Astronomers using the European Space Observatory’s Very Large Telescope (VLT) report observing reservoirs of cool gas around some of the earliest galaxies in the Universe.
These gas halos, they say, are the perfect food for supermassive black holes at the centre of these galaxies and this might explain how they grew so fast during what’s known as the Cosmic Dawn.
“We are now able to demonstrate, for the first time, that primordial galaxies do have enough food in their environments to sustain both the growth of supermassive black holes and vigorous star formation,” says research leader Emanuele Paolo Farina, from the Max Planck Institute for Astronomy in Germany.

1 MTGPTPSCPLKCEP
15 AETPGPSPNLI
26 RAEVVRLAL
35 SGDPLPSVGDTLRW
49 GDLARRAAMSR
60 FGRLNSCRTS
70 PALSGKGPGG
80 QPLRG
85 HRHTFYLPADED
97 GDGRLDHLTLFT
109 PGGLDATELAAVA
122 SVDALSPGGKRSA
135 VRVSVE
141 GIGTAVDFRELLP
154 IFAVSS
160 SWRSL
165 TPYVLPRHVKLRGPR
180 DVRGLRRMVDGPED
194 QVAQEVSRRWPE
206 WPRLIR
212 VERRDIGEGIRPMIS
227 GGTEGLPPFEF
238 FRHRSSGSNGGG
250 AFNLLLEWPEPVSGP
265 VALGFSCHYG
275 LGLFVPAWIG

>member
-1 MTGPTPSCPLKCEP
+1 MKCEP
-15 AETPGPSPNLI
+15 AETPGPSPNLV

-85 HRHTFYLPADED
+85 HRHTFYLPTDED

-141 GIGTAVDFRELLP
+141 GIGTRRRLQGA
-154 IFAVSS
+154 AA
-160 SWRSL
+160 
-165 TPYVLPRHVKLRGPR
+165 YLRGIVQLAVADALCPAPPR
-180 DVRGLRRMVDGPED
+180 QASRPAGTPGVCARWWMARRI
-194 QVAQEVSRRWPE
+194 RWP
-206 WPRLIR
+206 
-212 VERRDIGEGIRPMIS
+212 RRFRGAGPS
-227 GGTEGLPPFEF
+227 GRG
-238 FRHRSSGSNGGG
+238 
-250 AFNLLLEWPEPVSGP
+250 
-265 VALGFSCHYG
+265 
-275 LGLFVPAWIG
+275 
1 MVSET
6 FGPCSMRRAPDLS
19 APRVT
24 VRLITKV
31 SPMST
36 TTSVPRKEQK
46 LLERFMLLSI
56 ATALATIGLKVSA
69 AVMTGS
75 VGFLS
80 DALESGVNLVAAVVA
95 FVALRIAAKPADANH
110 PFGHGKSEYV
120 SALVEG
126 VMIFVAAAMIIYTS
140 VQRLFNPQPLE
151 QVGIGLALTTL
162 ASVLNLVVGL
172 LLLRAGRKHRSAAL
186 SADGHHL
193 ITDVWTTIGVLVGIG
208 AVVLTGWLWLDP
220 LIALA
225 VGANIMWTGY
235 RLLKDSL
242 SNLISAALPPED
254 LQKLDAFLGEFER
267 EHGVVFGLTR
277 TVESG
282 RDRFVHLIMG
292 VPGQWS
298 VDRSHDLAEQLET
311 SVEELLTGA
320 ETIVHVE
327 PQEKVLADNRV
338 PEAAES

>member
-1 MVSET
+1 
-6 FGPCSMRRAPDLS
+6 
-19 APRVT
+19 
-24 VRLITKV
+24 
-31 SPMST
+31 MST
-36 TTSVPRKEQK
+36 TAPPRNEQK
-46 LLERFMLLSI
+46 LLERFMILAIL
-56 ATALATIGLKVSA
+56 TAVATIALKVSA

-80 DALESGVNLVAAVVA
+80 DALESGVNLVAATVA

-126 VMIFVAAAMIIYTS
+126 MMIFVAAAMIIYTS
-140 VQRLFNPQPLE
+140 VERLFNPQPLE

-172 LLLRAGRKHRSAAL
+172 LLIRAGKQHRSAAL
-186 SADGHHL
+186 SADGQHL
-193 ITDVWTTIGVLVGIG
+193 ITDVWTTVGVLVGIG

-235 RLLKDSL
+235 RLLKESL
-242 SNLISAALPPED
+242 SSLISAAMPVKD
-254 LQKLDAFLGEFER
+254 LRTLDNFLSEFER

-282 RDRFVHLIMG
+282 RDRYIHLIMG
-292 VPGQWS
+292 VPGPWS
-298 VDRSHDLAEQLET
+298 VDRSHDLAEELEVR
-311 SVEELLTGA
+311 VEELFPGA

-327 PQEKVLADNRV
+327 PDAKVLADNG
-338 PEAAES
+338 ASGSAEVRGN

“This adds a fundamental piece to the puzzle that astronomers are building to picture how cosmic structures formed more than 12 billion years ago.”
The image above shows one of the newly observed gas halos superimposed to an older image of a galaxy merger obtained with the Atacama Large Millimeter/submillimeter Array (ALMA).
The large-scale halo of hydrogen gas is shown in blue, while the ALMA data is shown in orange. The halo is bound to the galaxy, which contains a quasar at its centre.
The objects in this image are located at redshift 6.2, meaning they are being seen as they were 12.8 billion years ago.
The research is described in a paper to be published in The Astrophysical Journal and currently available on the pre-print server arXiv.
Curated content from the editorial staff at Cosmos Magazine.
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